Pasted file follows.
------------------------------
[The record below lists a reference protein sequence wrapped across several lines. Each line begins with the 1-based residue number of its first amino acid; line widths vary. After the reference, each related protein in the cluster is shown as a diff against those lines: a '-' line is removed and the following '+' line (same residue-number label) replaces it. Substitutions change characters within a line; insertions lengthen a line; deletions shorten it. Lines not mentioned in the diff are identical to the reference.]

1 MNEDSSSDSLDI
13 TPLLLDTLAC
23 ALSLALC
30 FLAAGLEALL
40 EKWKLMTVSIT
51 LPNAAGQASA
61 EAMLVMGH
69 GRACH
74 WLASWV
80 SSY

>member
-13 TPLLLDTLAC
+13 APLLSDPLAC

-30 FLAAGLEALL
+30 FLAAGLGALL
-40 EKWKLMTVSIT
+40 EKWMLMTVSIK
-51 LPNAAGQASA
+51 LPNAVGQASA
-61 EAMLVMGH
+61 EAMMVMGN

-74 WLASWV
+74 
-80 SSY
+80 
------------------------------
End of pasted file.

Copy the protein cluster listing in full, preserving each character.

[The record below lists a reference protein sequence wrapped across several lines. Each line begins with the 1-based residue number of its first amino acid; line widths vary. After the reference, each related protein in the cluster is shown as a diff against those lines: a '-' line is removed and the following '+' line (same residue-number label) replaces it. Substitutions change characters within a line; insertions lengthen a line; deletions shorten it. Lines not mentioned in the diff are identical to the reference.]

1 MNEDSSSDSLDI
13 TPLLLDTLAC
23 ALSLALC
30 FLAAGLEALL
40 EKWKLMTVSIT
51 LPNAAGQASA
61 EAMLVMGH
69 GRACH
74 WLASWV
80 SSY

>member
-13 TPLLLDTLAC
+13 APLLSDPLAC

-30 FLAAGLEALL
+30 FLAAGLGALL
-40 EKWKLMTVSIT
+40 EKWMLMTVSIK
-51 LPNAAGQASA
+51 LPNAVGQASA
-61 EAMLVMGH
+61 EAMMVMGN

-74 WLASWV
+74 
-80 SSY
+80 